Maintenance and gear

Elbow Grease: Cleaning your car with minimal kit

by Richard Tipper
13 August 2021 4 min read
Elbow Grease: Cleaning your car with minimal kit
Photo: Armor All via Newspress

We’ve gone into plenty of detail on specific areas of car cleaning over the past few months, but everything we’ve covered so far has been from what you might call the ideal perspective of having all the necessary equipment and a suitable space to give your car some proper attention.

But I think it’s worth covering car cleaning for those with less than ideal circumstances. Let’s say you live in a flat for instance and your car lives on the street, or all you have outside your house is a basic hose rather than any serious cleaning kit.

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I’ll start by saying that obviously, some of the methods and techniques we’re about to cover are certainly not ideal for the long-term preservation of paintwork – I’d not use them on cars about to attend a concours, for example!

But someone whose daily driver has 75,000 miles and gets used to carry kids and pets about may have very different requirements and expectations. There are numerous ways to clean a car to a satisfactory level, and with a bit of technique you can still achieve good results.

Basic level cleaning

Richard Tipper says use a lambswool wash mitt and not a sponge_Hagerty
A wash mitt, bucket and microfibre cloths are the absolute basic equipment you’ll need to clean your car. Photo: Richard Tipper

This is what I’d call a worst-case scenario, where your circumstances are less than ideal for cleaning, with no means of getting sufficient water supply to the car. At the same time, we can assume you still look after it, and get a chance to clean it once every week or two.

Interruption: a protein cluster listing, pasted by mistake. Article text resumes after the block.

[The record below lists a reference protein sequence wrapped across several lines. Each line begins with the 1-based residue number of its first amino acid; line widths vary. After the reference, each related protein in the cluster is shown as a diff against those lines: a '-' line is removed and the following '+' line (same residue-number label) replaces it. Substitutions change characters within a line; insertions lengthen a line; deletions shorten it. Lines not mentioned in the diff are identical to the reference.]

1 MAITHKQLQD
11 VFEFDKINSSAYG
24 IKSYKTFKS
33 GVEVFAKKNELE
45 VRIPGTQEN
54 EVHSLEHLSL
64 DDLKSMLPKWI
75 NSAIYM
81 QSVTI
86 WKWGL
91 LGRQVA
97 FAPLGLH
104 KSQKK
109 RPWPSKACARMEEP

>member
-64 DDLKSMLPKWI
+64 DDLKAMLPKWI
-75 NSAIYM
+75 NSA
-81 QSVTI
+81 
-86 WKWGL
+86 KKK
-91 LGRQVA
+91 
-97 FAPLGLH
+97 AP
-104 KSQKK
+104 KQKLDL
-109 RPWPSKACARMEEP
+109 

You can still do a good job with just four things. A large bucket of warm water with a grit guard, a wash mitt, and two microfibre cloths. You don’t even need any soap or cleaning products.

Dip the wash mitt into the warm water and then wring it out slightly so it’s damp rather than wet, and very gently, very lightly rub it in straight lines on the roof from front to back or back to front, then do the same on the other side. Then, get one of your clean microfibre towels, holding a corner with each hand, and lay it flat on the roof, gently pulling it towards you to allow the fibres to absorb the water. With the other microfibre, buff the areas you’ve dried.

Repeat this technique with all the glass, then the upper panels, and work your way down to the bottom of the car, using the mitt to clean the surface, one microfibre to dry it, and the other to buff it.

When you reach the sills it’s likely the water will be getting dirtier – which makes that grit guard essential, as when the water gets low it’ll stop you picking up dirt from the bottom of the bucket. By the time you get to the wheels, I’d now use the microfibre you’ve been using to dry to clean the spokes, and the one you’ve been buffing with to dry them off. You can then use the buffing cloth to finally go around the door shuts and inside the filler cap.

Obviously here we don’t have anything specific for cleaning the interior – but you can still remove the mats, bash off the dust, and maybe use your microfibre cloths to lightly clean the steering wheel, gearknob and so-on.

Water, water, everywhere

Pressure washer for Valentine's Day
Access to an external water (and ideally power) supply immediately gives you more cleaning options. Photo: Erik Mclean via Unsplash